Primary cilium is an antenna-like sensory organelle, protruding from the surface of most human cells. Its assembly is templated by the mother centriole-derived basal body, which serves as a base for outgrowth of the ciliary axoneme. Primary cilia contain components of several signaling pathways, and, in turn, have important functions in human development and diseases. Their assembly and disassembly seem to be tightly coupled to the cell cycle progression. However, the identity of the responsible regulators, their mutual interactions, and the extend of the crosstalk between cilia and the cell cycle machinery, are only beginning to emerge. In our work, published in the Journal of the cell biology we have identified protein KIF14 as a new element linking the cell cycle and cilium formation. KIF14 is kinesin - a molecular motor regulating later stages of cell division. In this work we found that KIF14, beside participating in cell division, actually localizes to primary cilia to regulate their assembly, maintenance, and function. Specifically, we found that depletion of KIF14 by RNAi impairs dynamics of primary cilium elongation and disrupts the localization of a number of key components implicated in the cilium assembly pathway, namely basal body proteins SCLT1 and FBF1, and components intraflagellar transport. We identified deregulated Aurora A activity as a mechanism responsible for these defects in KIF14 depleted cells. In addition, we found that primary cilia in KIF14-depleted cells are defective in response to Hedgehog pathway activation, independently of the effects of Aurora A. In sum, our data point to KIF14 as a critical node connecting cell cycle machinery, effective ciliogenesis, and Hedgehog signaling.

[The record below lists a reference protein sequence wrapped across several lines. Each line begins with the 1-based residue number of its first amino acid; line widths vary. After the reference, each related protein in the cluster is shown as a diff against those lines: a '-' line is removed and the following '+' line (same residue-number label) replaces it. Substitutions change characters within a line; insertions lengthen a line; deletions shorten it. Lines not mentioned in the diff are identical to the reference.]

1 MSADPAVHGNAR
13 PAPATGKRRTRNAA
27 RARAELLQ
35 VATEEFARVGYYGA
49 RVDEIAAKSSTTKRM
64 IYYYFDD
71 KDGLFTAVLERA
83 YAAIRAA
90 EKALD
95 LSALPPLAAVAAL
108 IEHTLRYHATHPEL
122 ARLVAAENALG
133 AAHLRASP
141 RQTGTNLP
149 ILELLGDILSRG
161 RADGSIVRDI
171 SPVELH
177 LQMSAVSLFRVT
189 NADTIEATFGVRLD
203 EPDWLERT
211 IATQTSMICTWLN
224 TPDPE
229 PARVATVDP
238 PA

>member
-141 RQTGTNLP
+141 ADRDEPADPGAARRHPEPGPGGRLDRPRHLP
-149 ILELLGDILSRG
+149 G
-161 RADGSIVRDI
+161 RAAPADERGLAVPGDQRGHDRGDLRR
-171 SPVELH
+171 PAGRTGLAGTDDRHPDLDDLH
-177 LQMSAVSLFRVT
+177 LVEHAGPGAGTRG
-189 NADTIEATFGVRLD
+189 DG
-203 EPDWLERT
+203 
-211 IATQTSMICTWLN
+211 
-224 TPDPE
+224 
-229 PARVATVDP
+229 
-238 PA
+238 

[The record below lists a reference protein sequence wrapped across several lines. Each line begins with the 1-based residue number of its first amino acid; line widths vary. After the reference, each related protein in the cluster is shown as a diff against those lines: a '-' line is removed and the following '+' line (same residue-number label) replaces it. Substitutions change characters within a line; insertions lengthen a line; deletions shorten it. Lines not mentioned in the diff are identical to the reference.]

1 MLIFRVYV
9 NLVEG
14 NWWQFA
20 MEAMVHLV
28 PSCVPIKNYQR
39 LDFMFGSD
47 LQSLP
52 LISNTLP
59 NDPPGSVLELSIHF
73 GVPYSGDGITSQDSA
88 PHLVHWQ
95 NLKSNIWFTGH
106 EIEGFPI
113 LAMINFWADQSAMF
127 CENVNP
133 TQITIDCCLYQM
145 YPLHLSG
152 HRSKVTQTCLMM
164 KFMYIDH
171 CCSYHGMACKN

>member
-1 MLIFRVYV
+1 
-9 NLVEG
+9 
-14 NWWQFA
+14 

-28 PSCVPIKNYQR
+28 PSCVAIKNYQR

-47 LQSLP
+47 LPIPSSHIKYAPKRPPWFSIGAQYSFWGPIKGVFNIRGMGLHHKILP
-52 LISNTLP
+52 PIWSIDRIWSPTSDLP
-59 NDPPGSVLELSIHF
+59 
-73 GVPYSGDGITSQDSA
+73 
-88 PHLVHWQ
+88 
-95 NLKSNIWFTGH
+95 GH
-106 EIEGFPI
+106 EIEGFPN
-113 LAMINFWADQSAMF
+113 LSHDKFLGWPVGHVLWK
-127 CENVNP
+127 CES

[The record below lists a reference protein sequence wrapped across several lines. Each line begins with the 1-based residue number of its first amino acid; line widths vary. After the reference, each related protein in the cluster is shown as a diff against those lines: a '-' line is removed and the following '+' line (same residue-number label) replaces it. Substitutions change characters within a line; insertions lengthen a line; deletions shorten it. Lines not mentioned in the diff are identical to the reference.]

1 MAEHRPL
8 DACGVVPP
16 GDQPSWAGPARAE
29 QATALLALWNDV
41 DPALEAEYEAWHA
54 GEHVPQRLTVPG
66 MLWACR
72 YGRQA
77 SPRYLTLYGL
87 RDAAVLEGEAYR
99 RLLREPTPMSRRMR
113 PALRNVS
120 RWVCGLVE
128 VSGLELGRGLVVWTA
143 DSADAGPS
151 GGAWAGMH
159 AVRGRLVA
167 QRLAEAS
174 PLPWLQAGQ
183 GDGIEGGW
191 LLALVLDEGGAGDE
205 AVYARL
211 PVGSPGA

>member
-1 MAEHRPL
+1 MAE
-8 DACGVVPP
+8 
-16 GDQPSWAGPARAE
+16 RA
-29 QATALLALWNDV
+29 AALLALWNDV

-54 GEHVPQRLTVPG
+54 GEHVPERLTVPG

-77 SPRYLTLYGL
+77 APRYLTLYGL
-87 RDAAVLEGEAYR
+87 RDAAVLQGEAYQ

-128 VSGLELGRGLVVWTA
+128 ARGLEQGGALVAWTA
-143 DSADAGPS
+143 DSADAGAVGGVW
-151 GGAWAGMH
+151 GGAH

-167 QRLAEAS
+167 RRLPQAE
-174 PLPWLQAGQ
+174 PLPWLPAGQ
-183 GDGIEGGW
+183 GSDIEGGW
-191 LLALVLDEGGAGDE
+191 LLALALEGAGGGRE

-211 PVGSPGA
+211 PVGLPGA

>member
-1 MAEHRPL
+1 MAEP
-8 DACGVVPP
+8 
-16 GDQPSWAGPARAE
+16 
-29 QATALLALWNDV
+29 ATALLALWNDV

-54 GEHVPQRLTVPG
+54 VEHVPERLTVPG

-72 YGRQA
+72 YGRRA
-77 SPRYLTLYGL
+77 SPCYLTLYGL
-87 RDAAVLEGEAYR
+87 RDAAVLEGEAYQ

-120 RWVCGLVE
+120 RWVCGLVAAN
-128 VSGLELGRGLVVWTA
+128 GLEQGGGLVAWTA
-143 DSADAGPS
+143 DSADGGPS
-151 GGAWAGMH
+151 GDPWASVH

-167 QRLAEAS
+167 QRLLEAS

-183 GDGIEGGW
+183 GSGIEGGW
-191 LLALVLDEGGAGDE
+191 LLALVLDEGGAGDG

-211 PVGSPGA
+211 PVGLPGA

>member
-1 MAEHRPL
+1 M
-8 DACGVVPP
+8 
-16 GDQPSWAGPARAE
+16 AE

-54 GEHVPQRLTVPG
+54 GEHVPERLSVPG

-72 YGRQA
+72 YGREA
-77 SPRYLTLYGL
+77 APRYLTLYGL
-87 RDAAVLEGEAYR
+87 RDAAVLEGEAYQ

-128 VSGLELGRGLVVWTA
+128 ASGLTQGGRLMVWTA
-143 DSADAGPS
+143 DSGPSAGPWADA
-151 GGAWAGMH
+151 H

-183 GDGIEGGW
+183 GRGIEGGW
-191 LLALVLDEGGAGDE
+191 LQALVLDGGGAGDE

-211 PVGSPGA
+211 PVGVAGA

This work, supervised by Dr. Lukáš Čajánek, was primarily carried out by PhD. student Petra Pejšková at the Department of Histology and Embryology, Faculty of Medicine at Masaryk University in Brno, Czech Republic, in collaboration with Dr. Alexandre Benmerah from Laboratory of Hereditary Kidney Diseases at the Imagine Institute, Paris University, France.